The L-isomer of Ofloxacin.
A synthetic fluoroquinolone antibacterial agent that inhibits the supercoiling activity of bacterial DNA GYRASE, halting DNA REPLICATION.
Substances that prevent infectious agents or organisms from spreading or kill infectious agents in order to prevent the spread of infection.
A group of QUINOLONES with at least one fluorine atom and a piperazinyl group.
Any tests that demonstrate the relative efficacy of different chemotherapeutic agents against specific microorganisms (i.e., bacteria, fungi, viruses).
Substances that reduce the growth or reproduction of BACTERIA.
A broad-spectrum antimicrobial carboxyfluoroquinoline.
A group of derivatives of naphthyridine carboxylic acid, quinoline carboxylic acid, or NALIDIXIC ACID.
A gram-positive organism found in the upper respiratory tract, inflammatory exudates, and various body fluids of normal and/or diseased humans and, rarely, domestic animals.
The ability of bacteria to resist or to become tolerant to chemotherapeutic agents, antimicrobial agents, or antibiotics. This resistance may be acquired through gene mutation or foreign DNA in transmissible plasmids (R FACTORS).
A bacterial DNA topoisomerase II that catalyzes ATP-dependent breakage of both strands of DNA, passage of the unbroken strands through the breaks, and rejoining of the broken strands. Gyrase binds to DNA as a heterotetramer consisting of two A and two B subunits. In the presence of ATP, gyrase is able to convert the relaxed circular DNA duplex into a superhelix. In the absence of ATP, supercoiled DNA is relaxed by DNA gyrase.
A bacterial DNA topoisomerase II that catalyzes ATP-dependent breakage of both strands of DNA, passage of the unbroken strands through the breaks, and rejoining of the broken strands. Topoisomerase IV binds to DNA as a heterotetramer consisting 2 parC and 2 parE subunits. Topoisomerase IV is a decatenating enzyme that resolves interlinked daughter chromosomes following DNA replication.
A statistical means of summarizing information from a series of measurements on one individual. It is frequently used in clinical pharmacology where the AUC from serum levels can be interpreted as the total uptake of whatever has been administered. As a plot of the concentration of a drug against time, after a single dose of medicine, producing a standard shape curve, it is a means of comparing the bioavailability of the same drug made by different companies. (From Winslade, Dictionary of Clinical Research, 1992)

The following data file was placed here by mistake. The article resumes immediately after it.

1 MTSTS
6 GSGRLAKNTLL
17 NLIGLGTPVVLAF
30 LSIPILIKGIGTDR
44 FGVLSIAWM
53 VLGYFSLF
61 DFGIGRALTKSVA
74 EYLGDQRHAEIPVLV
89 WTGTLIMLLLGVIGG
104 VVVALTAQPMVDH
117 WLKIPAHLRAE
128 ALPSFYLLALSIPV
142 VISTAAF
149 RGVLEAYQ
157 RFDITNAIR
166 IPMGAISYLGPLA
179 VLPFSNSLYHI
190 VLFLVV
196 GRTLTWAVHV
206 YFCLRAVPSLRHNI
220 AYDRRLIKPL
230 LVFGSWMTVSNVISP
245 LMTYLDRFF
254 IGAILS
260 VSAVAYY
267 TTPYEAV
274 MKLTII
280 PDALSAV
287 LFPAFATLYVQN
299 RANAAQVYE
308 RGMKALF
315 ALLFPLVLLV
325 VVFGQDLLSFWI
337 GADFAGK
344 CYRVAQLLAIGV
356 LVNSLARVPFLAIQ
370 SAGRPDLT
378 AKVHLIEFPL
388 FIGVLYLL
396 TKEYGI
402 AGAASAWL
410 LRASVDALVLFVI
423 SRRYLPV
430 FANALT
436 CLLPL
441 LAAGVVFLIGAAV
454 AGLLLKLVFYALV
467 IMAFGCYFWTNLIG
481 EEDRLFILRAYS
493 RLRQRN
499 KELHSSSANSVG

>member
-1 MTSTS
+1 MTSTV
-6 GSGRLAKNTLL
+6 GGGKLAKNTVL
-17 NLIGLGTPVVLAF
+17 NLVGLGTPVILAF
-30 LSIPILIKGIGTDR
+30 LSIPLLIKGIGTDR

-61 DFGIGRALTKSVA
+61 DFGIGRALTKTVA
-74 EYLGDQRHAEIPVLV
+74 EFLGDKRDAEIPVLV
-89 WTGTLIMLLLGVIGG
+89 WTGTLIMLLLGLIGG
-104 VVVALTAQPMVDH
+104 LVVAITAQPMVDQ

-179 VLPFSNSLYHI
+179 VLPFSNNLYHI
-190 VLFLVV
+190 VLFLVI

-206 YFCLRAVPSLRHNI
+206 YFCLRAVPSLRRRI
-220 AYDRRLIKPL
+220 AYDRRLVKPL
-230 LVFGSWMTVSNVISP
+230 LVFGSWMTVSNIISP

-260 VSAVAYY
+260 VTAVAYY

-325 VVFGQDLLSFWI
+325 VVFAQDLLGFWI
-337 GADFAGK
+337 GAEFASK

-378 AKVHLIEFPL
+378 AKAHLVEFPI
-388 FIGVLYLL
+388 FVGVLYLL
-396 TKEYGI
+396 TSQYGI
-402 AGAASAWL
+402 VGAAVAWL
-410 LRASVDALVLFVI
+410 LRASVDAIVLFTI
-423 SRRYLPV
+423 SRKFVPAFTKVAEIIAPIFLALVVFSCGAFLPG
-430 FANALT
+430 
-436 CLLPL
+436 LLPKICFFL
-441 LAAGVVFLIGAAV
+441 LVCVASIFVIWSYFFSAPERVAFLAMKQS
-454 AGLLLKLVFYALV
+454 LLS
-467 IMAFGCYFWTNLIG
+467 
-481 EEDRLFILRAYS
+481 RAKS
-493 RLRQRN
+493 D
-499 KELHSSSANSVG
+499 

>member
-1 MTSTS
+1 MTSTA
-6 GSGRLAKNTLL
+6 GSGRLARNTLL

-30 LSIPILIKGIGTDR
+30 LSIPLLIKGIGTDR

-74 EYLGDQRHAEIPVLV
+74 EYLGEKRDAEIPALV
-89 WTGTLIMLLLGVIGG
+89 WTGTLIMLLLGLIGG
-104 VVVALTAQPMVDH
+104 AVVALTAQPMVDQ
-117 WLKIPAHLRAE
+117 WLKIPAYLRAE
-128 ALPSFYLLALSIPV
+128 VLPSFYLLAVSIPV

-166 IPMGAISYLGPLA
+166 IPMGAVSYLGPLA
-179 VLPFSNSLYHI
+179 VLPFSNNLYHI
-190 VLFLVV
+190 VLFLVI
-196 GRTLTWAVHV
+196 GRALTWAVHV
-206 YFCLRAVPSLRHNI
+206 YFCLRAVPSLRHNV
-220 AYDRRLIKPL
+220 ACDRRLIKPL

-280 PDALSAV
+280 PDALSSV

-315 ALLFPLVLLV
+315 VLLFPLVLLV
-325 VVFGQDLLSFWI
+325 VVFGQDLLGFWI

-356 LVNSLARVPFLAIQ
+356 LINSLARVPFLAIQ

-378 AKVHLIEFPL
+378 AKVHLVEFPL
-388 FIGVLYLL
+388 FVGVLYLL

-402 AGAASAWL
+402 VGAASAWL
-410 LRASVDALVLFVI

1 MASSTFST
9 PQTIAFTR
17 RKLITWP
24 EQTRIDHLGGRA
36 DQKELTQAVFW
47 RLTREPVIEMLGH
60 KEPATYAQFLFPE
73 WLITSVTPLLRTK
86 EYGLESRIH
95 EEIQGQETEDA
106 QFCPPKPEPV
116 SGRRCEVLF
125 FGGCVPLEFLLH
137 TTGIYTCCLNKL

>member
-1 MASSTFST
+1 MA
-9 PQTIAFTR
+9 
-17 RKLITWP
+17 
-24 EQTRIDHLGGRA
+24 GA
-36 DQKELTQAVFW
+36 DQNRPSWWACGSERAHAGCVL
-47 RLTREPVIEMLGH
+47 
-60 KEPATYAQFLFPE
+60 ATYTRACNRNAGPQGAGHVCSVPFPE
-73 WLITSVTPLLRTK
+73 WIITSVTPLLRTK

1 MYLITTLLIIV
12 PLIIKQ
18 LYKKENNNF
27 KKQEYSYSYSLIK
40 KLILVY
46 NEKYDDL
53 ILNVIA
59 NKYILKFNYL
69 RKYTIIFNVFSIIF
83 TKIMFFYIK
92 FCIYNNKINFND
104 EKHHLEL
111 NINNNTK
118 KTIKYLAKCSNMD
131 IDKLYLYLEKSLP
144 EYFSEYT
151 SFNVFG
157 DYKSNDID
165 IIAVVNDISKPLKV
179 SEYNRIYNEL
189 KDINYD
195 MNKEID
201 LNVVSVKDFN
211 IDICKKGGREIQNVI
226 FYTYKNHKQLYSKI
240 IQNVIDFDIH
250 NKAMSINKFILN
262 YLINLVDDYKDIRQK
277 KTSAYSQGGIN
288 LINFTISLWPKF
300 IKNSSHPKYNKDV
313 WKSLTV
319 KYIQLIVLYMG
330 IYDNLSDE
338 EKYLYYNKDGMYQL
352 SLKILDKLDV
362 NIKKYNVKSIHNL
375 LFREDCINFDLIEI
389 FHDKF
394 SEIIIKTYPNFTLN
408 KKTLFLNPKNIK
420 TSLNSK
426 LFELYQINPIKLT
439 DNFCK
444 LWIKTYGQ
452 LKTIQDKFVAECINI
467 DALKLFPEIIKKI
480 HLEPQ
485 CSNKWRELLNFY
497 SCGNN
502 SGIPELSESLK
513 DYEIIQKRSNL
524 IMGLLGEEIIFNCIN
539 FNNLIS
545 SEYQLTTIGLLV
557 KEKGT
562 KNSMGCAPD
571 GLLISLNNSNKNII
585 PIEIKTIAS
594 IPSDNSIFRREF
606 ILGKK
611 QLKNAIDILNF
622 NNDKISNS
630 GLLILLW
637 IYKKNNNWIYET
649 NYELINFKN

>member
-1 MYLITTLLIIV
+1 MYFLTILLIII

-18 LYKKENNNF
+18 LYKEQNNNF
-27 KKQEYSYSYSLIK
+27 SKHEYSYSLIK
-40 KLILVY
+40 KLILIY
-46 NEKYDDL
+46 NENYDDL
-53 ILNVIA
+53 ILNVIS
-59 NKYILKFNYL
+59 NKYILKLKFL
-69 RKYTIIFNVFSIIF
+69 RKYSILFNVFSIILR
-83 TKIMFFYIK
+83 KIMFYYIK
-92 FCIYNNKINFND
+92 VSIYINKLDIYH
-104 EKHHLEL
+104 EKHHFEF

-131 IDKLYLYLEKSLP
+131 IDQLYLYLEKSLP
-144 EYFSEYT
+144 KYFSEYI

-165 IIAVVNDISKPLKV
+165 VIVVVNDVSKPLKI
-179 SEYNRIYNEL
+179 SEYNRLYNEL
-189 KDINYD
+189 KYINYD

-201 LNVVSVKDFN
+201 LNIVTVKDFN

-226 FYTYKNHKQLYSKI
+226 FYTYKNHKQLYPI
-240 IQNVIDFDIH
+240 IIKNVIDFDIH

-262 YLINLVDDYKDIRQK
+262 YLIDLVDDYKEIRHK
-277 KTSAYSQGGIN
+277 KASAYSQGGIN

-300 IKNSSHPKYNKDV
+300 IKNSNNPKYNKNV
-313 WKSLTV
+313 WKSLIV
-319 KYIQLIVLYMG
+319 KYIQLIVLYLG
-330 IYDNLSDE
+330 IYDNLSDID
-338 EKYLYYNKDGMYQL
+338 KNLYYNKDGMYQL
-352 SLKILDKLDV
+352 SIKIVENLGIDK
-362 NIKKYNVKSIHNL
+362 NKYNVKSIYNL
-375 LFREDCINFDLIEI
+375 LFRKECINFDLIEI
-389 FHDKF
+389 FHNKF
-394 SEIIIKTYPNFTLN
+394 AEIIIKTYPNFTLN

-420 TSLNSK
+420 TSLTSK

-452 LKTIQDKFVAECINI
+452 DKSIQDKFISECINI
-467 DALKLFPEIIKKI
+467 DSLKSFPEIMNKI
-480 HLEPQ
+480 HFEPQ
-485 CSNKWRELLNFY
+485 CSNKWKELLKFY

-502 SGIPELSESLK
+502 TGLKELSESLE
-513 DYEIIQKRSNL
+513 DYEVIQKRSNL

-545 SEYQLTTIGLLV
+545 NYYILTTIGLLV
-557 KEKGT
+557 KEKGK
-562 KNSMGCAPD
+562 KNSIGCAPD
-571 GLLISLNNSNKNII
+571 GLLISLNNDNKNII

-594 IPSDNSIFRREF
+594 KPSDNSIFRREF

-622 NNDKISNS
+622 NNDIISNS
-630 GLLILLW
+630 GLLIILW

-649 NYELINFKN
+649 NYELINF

A semi-synthetic macrolide antibiotic structurally related to ERYTHROMYCIN. It has been used in the treatment of Mycobacterium avium intracellulare infections, toxoplasmosis, and cryptosporidiosis.
Inflammation of the lung parenchyma that is caused by bacterial infections.
Enumeration by direct count of viable, isolated bacterial, archaeal, or fungal CELLS or SPORES capable of growth on solid CULTURE MEDIA. The method is used routinely by environmental microbiologists for quantifying organisms in AIR; FOOD; and WATER; by clinicians for measuring patients' microbial load; and in antimicrobial drug testing.
Broad-spectrum cephalosporin antibiotic resistant to beta-lactamase. It has been proposed for infections with gram-negative and gram-positive organisms, GONORRHEA, and HAEMOPHILUS.
Potentially pathogenic bacteria found in nasal membranes, skin, hair follicles, and perineum of warm-blooded animals. They may cause a wide range of infections and intoxications.
A group of often glycosylated macrocyclic compounds formed by chain extension of multiple PROPIONATES cyclized into a large (typically 12, 14, or 16)-membered lactone. Macrolides belong to the POLYKETIDES class of natural products, and many members exhibit ANTIBIOTIC properties.
A semisynthetic antibiotic produced from Streptomyces mediterranei. It has a broad antibacterial spectrum, including activity against several forms of Mycobacterium. In susceptible organisms it inhibits DNA-dependent RNA polymerase activity by forming a stable complex with the enzyme. It thus suppresses the initiation of RNA synthesis. Rifampin is bactericidal, and acts on both intracellular and extracellular organisms. (From Gilman et al., Goodman and Gilman's The Pharmacological Basis of Therapeutics, 9th ed, p1160)